“Good young pitching” was a dominant theme of the 2013 MLB season, as discussed by fans and media. Ever skeptical of perceived trends, I had to ask: Were the numbers truly unusual, or was the discussion based on selective notice? And if the numbers do stand up to initial scrutiny, are they part of a trend, or just a random event? Here’s a quick study of pitchers and age since 1998, the last expansion year.

 

I went at this two ways. First, I just counted the pitchers meeting certain thresholds of age, innings and WAR output. I’ll show two of those graphs, both suggesting that this year was unusual. Yet this method alone does not indicate a trend. The second method is broader and, I think, much more revealing.

Young standouts

Our first graph covers pitchers age 23 or under as of June 30, a simple count of two groups:

  • those with at least 100 innings that season, and
  • those with 100+ IP and at least 1.0 WAR per 100 IP.

Granted, all such thresholds are arbitrary, and this first pool excludes such 2013 stars as Chris SaleMatt Harvey and Stephen Strasburg (all age 24), along with postseason stars Michael Wacha and Trevor Rosenthal (young enough, but short of 100 IP). But this is just one quick look:

1998-2013 Ps 23-under with 100 IP and 1 WAR per 100

 

The tally of those with 100 innings (the blue bars) was not unusual: 16 pitchers age 23 or under reached 100 IP in 2013, which is just a bit above average for the period (15.2).

But the WAR-based count (red bars) is extreme, indeed: 14 pitchers age 23 or under had both 100 IP and 1.0 WAR/100 IP. That’s five more than the period average (8.9), and two more than any other year in the period.

(Here are the names for 1998-2013 meeting both criteria, and the detail for 2013. We can’t help but notice that all but one of this year’s group were NLers, and four were Miami Marlins. But let’s stick to the big picture.)

For all ages this year, 79 pitchers met both criteria, so the 14 youngsters comprised 18% of that total. That, too, is the high for the period, whose average is 12%.

The next graph varies the theme, raising the cutoffs to age 25 or under and at least 1.5 WAR per 100 IP. This season had 23 such pitchers, three more than any other year in the period, which averaged 14.7. (In fact, 2013 had the most pitchers ever meeting both criteria, but that comes with a grain of salt: there are simply far more pitchers in the current era than for most of MLB history.)

1998-2013 Ps 25-under with 100 IP and 1-point-5 WAR per 100

 

(Again, here are the names for 1998-2013, and the detail for 2013.)

This year’s 25-and-unders comprised 43% of all pitchers meeting the IP and WAR criteria, also the high for the period, which averaged 30%.

But while both graphs peak in 2013, neither one shows a clear trend, either for innings alone or for innings-plus-WAR. In both cases, the WAR-based counts for 2012 and 2011 were below the period average. Running more graphs with various cutoffs might bring out a trend … or not. But from what we see here, it’s too soon to say if this year’s numbers are anything but cyclical variation.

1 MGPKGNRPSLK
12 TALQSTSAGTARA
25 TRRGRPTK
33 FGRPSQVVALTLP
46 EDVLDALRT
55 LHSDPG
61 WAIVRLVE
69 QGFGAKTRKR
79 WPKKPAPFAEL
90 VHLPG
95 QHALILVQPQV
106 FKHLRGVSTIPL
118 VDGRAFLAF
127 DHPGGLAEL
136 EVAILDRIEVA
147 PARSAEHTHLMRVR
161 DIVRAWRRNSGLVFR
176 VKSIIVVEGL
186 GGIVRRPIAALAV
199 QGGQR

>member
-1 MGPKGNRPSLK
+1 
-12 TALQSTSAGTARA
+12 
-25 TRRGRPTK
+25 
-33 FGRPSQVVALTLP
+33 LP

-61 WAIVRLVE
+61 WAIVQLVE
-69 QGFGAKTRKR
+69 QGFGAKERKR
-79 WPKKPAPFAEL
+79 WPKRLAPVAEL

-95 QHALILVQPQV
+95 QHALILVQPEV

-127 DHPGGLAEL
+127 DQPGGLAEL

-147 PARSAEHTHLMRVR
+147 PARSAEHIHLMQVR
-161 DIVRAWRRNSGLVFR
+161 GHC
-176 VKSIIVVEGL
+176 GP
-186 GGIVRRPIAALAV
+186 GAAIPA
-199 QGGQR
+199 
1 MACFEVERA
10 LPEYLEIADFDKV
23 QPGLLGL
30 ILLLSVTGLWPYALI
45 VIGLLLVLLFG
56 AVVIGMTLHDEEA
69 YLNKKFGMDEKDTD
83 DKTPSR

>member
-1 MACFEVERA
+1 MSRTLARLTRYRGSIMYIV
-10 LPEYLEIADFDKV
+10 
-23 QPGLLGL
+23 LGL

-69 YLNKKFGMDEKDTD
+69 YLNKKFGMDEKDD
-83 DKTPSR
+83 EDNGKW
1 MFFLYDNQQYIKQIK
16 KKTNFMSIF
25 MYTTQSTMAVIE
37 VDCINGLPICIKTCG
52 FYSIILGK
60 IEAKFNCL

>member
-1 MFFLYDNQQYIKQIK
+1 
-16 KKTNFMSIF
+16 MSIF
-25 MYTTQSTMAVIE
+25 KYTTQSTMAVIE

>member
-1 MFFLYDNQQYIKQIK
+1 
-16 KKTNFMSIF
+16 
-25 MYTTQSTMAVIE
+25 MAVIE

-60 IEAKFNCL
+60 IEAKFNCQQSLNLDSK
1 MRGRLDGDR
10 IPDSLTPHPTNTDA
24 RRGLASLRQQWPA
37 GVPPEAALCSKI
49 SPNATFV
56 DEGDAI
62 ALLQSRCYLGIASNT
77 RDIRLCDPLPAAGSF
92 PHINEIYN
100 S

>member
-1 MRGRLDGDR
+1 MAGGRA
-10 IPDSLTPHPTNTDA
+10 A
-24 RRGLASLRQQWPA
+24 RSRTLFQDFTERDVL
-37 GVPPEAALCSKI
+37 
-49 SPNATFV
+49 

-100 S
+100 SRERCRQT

Average age

What if we move past arbitrary standards to a broader measure of pitchers’ ages? I graphed the average age figure given by Baseball-Reference (“PitchAge”), which is weighted by games – more precisely, weighted by [3*GS + G + Sv]. I’ll call this figure Games age. That graph was suggestive, but hardly conclusive; the range for 1998-2013 is less than one full year, and this season’s 28.4 is just a bit under the period average of 28.7.

Seeking to gauge not just how much they pitched, but how well, I calculated WAR-weighted averages, by:

  1. multiplying each pitcher’s age by his WAR;
  2. totaling those figures; and
  3. dividing that by the total of pitchers’ ages.

I’ll call this figure WAR age. The last graph shows both of those figures, with Games age in blue, WAR age in red:

1998-2013 Ps Average age WAR age and Games age

 

Now, that looks like a trend, no? In the latter half of this period, both age measures have been falling pretty steadily, but especially the WAR age. That measure in 1998-2005 was over 29 each year, averaging 29.3. Since 2006, WAR age has been under 29 each year, averaging 28.3. And the 27.9 WAR age for 2013 is the lowest for the period studied.

The range of WAR age for 1998-2013 was from 27.9 to 29.9, with an average of 28.8. The high WAR age for 1998 might be an effect of expansion, bringing in more young pitchers who weren’t very good. But expansion effects tend to be smaller and briefer than is widely believed, and the ’98 expansion, from 28 to 30 teams, added just 7% to the total rosters. Anyway, that spike is gone by 1999; the WAR age holds between 29.1-29.5 through 2005, then starts a steady decline.

I would not assume that a rise of young pitchers is the whole cause of declining WAR age. Recent years have seen fewer star turns by older pitchers. A count of 4-WAR seasons by pitchers age 36 and up shows 31 such seasons in the first half of this period (five each by Randy Johnson and Roger Clemens), but just 11 such seasons in 2006-13. Some of you may have theories for this decline, but I’ll leave it alone.

Lastly, I spot-checked the WAR age for a few seasons outside the period, in four pairs:

None of those eight seasons had a lower WAR age than this year’s 27.9, but 1972-73 and ’78 all hit that same mark. The other five years were between 28.0 and 28.4.

Viewed together, these data tend to suggest that the high WAR age for 1998-2005 (averaging 29.3) was aberrant, at least for the divisional era. The current trend could be just a return to historical norms, or it might be something new altogether. But it does seem to be real — and, in some cases, spectacular.

Your thoughts?

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